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Sulphide in freshwater

Sulphide occurring in freshwater

What is sulphide?
Hydrogen sulphide is a colourless, flammable gas under normal conditions. It is commonly known as stink damp, and sewer gas because it smells like rotten eggs. People can smell it at low levels. Hydrogen sulphide is formed as a result of decomposing animal manure. The decomposition process begins as soon as the animals excrete it. Microorganisms utilize the manure to synthesize new cellular material and to furnish energy for synthesis. This process takes place with or without oxygen. However, the type of microbes, and the type of gases that are produced, are dependent on the type of environment in which degradation takes place. In anaerobic conditions (without oxygen), typical of most liquid manure systems, hydrogen sulphide will be given off.
Hydrogen sulphide is also very corrosive (both in water and in the air). It rapidly tarnished silver causing it to turn black. High sulphide content is toxic to aquarium fish. As this water is brought to the surface for use, the unpleasant smelling hydrogen sulphide gas may be released.

A characteristic feature of hydrogen sulphide is that the gas is heavier by weight as normal air is. It is a highly toxic gas, which interferes with cellular respiration just like carbon monoxide and hydrogen cyanide. It is not simply a byproduct of some chemical processes but it can arise from some other sources eg decomposition of organic matter such as sewage, which in some instances has generated highly toxic, even fatal concentrations.


Who produces sulphide?
Hydrogen sulphide is not merely a smelly nuisance from stink bombs or rotten eggs.
It can also result from bacterial breakdown of organic matter. Human and animal wastes also produce it. Bacteria found in your mouth and gastrointestinal tract produce hydrogen sulfide from bacteria decomposing materials that contain vegetable or animal proteins. Hydrogen sulfide can also result from industrial activities, such as food processing, coke ovens, kraft paper mills, tanneries, and petroleum refineries.
Hydrogen sulphide occurs naturally in crude petroleum, natural gas, volcanic gases, and hot springs. It can also result from bacterial breakdown of organic matter.
It is released primarily as a gas and will spread in the air and may remain in the air for about 18 hours. When released as a gas, it will form sulphur dioxide and sulphuric acid in the atmosphere.

Sulphide in freshwater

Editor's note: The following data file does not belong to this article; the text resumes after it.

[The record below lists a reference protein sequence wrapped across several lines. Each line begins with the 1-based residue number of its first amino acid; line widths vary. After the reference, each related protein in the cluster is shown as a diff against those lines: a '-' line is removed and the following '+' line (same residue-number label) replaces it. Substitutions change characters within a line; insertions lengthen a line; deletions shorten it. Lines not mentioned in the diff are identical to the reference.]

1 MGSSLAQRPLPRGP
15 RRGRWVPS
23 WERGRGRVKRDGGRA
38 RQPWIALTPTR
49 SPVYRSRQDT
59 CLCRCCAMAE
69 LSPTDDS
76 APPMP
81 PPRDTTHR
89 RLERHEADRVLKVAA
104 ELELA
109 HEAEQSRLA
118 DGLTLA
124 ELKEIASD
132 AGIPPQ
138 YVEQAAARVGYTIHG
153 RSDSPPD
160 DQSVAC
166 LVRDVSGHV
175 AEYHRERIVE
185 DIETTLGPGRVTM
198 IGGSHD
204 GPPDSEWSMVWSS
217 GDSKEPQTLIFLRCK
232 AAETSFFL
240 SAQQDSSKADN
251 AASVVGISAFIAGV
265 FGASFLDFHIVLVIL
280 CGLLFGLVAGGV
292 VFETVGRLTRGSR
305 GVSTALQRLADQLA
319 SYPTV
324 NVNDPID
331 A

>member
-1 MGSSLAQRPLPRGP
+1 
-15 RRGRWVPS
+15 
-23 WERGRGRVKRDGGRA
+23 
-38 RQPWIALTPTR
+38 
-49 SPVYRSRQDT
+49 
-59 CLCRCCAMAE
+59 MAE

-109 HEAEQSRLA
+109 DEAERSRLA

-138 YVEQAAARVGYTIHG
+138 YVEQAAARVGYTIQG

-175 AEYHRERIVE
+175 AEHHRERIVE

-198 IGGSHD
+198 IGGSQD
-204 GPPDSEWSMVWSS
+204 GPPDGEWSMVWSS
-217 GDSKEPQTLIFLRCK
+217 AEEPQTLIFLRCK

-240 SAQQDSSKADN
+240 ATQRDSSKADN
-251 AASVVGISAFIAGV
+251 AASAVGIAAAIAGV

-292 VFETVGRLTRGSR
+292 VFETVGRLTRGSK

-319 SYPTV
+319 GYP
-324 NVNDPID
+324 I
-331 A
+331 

Hydrogen sulphide can cause acid deposition on water and soil.
Sulphur dioxide hydrolyzes to sulfurous acid solution when it is in contact with water. Sulfurous acid is very soluble in water, and even low concentrations of sulphur dioxide or sulfurous acid in water is detrimental to aquatic life. If a release of sulfur dioxide occurs near a river or other body of water, the release has the potential to kill fish and other aquatic life.
Hydrogen sulphide is also a product of organic wastes, because when eutrophication in freshwater takes place, anaerobic organisms then attack the organic wastes, releasing gases such as methane and hydrogen sulphide, which are harmful to the oxygen-requiring (aerobic) forms of life. The result is a foul-smelling, waste-filled body of water. This has already occurred in such places as Lake Erie and the Baltic Sea, and is a growing problem in freshwater lakes all over India. Eutrophication can produce problems such as bad tastes and odours as well as green scum algae. Also the growth of rooted plants increases, which decreases the amount of oxygen in the deepest waters of the lake. It also leads to the death of all forms of life in the water bodies.

Read more about nutrients in freshwater

What sulphide due to humans
When we drink water that has been contaminated with hydrogen sulphide, it is known to cause nausea, illness and in extreme cases, death. High concentrations of dissolved hydrogen sulphide can also foul the bed of an ion exchange softener. Their continued presence will lead to lower and lower capacity and may finally necessitate replacement of the resin bed. Generally, hydrogen sulphide occurs in concentrations of less than 10 ppm. Occasionally, the amount goes as high as 50 to 75 ppm. Hydrogen sulphide is more common to well waters than to surface water supplies.

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